Lesson 4: Demonstration of Water Pollution

Grade 5-8 (Science and Social studies)
Grade 9-12 (Science and Social studies)

Topic: A closer look at the types of pollution

Time: 60 minutes

Space Requirement: Regular classroom

Methodology: Demonstration, class discussion, cooperative learning

Materials: 1- 1000 mL beaker (large clear container), 3-250 mL beakers (3 clear glasses), vegetable oil (1/2 cup), soil/dirt, food colouring, garbage (coffee grounds, orange peels, paper pieces, metal fragments), Pollutant sheet cut into individual cards (1/student)

Objectives: The students will be able to describe how the three types of water pollution appear on their own and how they look when combined. Students will also be able describe the difficulties facing pollution clean-up.

Directions/Procedure:

  1. Prior to the lesson print of the sheet called Pollutants Sheet. Cut the each “pollutant” out. Each student in the class should have one card representing the one pollutant to bring the next day.
     
  2. Copy the chart below on to the board before the lesson begins.
     
  3. Review the types of pollution from Lesson 2. (5 min)
    a. The types are hydrocarbons, dissolved substances, solids
     
  4. Demonstrate these three conditions, each in a separate container. (20 min)
    a. Provide a definition of TDS as Total Dissolved Solids.
    b. Provide a definition of pH as the amount of hydrogen in the water.
    c. Fill each container 1/3 to 1/2 full of water and take a TDS and pH measurement of the clean, local water. Record these numbers on the board in the following chart:
TDS and pH chart

d. add the pollutants (one per container) and take the TDS and pH values again and add to the chart. Please note: You can add the oil to the water to make observations but do not measure the TDS, the oil will cause the meter to no longer work properly.
e. The students should describe what they see (oil floats, dirt settles out, food colouring dissolves).
f. Ask the students how they think the “pollutants” should be removed from the water.
    i. Should get answers like: filter, add bleach, add some other chemicals

5. Pour all three containers into the one larger container and mix together.

6. Have the students describe what they see at the following intervals: initially, after       three minutes, and after five minutes. (15 min)
a. Have one student come up and take a TDS measurement. Have another student take a pH measurement and record the numbers on the board.
b. Ask the students how they would remove the “pollutants” now.
c. To prompt responses ask if the solution could be filtered, have bleach added to it, have other chemicals added to it? Would it be safe to drink it afterwards?

7. Ask the students what they would do if the local stream/river/lake/ocean had water that looked like the water in the container. Could they filter all the water, add bleach to it? (5 min)
a. Have the students suggest alternatives for cleaning the local water body.

8. Hand out the pollutant cards, one per student. Tell the students to bring what they see on their cards to class the next day. (5 min)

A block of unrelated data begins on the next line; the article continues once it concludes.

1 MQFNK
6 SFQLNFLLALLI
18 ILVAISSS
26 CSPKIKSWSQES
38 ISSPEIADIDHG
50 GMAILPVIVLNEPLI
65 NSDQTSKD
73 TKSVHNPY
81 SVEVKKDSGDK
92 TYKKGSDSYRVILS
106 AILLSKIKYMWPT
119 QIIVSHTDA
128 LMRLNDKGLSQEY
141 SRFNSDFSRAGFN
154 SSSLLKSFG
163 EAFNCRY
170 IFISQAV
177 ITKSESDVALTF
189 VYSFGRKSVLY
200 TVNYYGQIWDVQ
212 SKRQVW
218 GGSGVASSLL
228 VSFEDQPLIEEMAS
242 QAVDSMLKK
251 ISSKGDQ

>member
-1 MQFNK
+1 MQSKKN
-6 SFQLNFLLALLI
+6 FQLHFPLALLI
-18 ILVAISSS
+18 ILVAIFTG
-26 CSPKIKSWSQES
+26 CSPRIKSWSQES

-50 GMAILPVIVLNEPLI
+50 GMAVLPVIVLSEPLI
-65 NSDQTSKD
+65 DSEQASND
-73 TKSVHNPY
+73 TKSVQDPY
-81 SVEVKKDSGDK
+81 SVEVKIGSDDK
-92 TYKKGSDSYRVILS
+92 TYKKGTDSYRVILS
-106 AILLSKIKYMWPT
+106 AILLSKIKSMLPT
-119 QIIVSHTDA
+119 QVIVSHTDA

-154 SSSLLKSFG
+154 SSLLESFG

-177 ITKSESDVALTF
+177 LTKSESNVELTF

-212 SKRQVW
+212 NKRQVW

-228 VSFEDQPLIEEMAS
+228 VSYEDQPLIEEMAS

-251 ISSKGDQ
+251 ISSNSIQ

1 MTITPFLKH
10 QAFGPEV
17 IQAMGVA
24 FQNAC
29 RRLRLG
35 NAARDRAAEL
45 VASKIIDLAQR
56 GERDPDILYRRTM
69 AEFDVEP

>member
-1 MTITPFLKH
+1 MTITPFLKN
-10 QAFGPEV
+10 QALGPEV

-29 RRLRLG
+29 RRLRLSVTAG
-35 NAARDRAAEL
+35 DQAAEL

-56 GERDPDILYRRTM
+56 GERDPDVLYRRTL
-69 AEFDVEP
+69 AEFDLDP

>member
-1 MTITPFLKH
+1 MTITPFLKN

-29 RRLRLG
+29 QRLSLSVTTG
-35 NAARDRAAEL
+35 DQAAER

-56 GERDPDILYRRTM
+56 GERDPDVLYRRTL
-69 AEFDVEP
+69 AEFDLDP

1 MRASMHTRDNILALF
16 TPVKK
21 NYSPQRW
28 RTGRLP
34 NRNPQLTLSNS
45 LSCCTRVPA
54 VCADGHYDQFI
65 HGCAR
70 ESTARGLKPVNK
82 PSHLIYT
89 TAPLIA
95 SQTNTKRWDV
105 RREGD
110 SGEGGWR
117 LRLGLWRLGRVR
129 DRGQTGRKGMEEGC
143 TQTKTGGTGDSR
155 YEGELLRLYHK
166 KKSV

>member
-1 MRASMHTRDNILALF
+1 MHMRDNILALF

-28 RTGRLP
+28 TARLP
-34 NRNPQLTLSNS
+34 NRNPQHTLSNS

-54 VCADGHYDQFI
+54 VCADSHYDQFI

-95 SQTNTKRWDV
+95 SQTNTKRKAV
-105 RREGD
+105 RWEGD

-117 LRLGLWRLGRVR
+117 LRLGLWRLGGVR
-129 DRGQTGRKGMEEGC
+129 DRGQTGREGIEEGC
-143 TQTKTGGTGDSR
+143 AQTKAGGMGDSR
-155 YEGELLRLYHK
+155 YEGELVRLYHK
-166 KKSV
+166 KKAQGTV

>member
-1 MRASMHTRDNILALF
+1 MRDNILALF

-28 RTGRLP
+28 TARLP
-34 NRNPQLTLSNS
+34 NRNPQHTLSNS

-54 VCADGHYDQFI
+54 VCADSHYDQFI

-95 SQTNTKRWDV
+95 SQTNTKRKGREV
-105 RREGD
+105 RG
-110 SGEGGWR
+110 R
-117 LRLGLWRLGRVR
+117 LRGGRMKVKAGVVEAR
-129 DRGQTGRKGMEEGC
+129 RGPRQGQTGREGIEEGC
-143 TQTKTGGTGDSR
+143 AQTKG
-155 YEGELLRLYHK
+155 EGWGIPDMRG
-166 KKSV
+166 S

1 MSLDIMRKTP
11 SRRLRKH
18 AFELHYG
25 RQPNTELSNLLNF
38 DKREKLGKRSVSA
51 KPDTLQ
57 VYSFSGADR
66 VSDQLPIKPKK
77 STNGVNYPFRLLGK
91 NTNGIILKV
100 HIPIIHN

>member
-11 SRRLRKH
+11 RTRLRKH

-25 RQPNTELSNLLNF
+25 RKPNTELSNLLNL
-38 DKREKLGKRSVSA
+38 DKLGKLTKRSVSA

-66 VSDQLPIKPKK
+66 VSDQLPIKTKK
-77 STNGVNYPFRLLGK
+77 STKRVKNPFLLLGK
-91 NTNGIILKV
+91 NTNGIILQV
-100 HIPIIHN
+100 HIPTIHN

9. Remind the students to fill in their water bottle charts.
**DO NOT dump out the large container of dirty water; put it aside for the next lesson

Evaluation: Have each student write out a hypothesis for how the water should be cleaned. The hypotheses are to be handed in at the end of the lesson. Keep the hypotheses and hand back when the filters are being constructed (Lesson 6).

For the Teacher: The goal for this lesson is for students to see some types of water pollution in terms of how they affect water on their own and when combined. The measure of both the TDS and pH allows the tester to see the potential for larger problems and are indicators that a more thorough test must be conducted. The detailed use and information sheets for these two meters are listed in the Related Links section below.

If there is more time, try adding molasses, vinegar and baking soda to the mixture of pollutants and observe the results.

When students are preparing their “pollutants” for the lab, you may have to contact other teachers in the school to gather enough pencil shavings for the students.

Related Links:
TDS and pH General Information

Resources: The “Pollutants Sheet” is below and will require cutting out the individual cards.

Extension Activity: The Safe Drinking Water Foundation has other educational programs that can be taught with this set of lessons. Operation Water Drop looks at what chemical contaminants there are in water and is designed for a science class. Operation Water Flow looks at how water is used and where it comes from and is designed for a Social studies and Math collaboration. Operation Water Spirit presents a First Nations perspective of water and water issues and is designed for a Native Studies class. Operation Water Health looks at common health issues surrounding drinking water in Canada and around the world and is designed for a Health, Science and Social Studies collaboration. To access more information on these and other educational activities visit the Safe Drinking Water Foundation website at www.safewater.org.

Pollutants Sheet

Pollutants oil coffee grounds peel from carrot banana peel orange peel